In the most recent year of data-taking with the ATLAS detector at the Large Hadron Collider (LHC), the minimum pT of reconstructed tracks was 500 MeV. This bound was set to reduce the amount of combinatorial problem solving required and to save disk space, which is a challenge in high pileup environments. However, most proton-proton collisions at the LHC will result in a large number of soft particles. While ATLAS does have two frameworks in place for performing low-pT tracking in low pileup runs, for some analyses, the reconstruction of these soft particles in high pileup can provide important information. This talk will explain a method of tracking in high pileup where low-pt tracks are reconstructed in a second tracking pass after default tracking and will elaborate on problems such as seed optimization, hit selection, and offline track selection requirements. Additionally, in order to prevent a large increase in the per-event reconstruction time, tracks are only reconstructed within a “region of interest”, which is defined event-by-event. This method of tracking has been developed and tested by a team searching for photon-induced WW production at the LHC. Other analyses should be able to use this tracking method too; for example, charm tagging can be improved by reconstructing low-pt particles.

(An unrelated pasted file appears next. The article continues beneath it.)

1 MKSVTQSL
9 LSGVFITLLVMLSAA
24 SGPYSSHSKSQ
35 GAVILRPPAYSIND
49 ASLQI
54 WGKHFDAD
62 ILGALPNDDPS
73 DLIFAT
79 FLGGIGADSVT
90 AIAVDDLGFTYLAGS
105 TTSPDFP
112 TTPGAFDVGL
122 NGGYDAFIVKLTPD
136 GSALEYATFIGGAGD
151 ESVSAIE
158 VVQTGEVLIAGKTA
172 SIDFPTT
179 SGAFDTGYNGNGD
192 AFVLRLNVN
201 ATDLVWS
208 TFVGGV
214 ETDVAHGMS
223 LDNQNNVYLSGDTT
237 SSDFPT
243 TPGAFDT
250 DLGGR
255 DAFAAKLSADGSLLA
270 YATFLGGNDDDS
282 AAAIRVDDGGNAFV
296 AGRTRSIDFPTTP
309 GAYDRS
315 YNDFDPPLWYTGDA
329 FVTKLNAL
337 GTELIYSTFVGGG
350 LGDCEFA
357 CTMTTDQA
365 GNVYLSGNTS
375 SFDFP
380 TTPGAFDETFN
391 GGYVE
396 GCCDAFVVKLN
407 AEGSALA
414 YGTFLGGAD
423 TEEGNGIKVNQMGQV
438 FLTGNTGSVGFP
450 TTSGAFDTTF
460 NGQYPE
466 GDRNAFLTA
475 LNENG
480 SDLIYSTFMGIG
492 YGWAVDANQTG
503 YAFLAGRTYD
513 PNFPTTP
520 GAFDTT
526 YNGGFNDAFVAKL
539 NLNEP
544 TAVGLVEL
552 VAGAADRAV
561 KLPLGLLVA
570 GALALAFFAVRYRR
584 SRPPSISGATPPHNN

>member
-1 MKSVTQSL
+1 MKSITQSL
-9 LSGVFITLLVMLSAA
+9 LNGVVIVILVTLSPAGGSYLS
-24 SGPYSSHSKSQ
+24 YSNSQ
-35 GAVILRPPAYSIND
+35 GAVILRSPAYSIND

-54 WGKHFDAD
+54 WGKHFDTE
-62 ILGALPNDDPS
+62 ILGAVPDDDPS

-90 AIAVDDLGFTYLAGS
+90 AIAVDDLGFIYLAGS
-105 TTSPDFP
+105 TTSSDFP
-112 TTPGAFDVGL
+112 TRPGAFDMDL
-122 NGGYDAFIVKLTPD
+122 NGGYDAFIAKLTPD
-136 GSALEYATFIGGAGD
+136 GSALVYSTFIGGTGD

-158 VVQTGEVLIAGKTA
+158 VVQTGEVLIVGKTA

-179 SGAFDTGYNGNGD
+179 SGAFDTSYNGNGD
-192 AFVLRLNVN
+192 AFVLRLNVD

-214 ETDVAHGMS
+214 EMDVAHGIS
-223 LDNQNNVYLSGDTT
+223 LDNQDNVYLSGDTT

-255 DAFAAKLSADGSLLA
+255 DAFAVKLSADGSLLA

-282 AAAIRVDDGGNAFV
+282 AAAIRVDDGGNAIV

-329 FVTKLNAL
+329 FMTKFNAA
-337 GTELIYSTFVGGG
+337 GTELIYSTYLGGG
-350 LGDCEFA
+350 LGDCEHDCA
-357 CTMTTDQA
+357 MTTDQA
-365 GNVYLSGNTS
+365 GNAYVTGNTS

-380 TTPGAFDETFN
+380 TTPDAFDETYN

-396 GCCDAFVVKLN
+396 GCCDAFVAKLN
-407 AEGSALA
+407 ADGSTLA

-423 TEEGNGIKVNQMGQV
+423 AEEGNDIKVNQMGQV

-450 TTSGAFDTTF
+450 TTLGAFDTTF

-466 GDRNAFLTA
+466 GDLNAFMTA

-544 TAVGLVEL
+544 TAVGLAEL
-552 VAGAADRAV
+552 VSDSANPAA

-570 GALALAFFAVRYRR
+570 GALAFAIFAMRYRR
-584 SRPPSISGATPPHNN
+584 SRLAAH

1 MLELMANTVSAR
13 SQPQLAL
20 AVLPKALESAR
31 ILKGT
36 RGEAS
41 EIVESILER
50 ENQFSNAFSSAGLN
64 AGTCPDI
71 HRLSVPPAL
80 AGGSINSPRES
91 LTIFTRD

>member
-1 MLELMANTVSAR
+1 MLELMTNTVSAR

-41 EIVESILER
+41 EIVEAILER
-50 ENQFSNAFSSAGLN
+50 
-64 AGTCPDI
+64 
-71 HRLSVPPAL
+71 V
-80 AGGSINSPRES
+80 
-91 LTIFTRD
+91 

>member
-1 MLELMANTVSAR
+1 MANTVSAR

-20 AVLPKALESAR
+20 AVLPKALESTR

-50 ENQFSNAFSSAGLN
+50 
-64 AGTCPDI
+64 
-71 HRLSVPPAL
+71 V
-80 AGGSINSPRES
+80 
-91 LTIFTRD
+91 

|Consider for young scientist forum (Student or postdoc speaker)||Yes|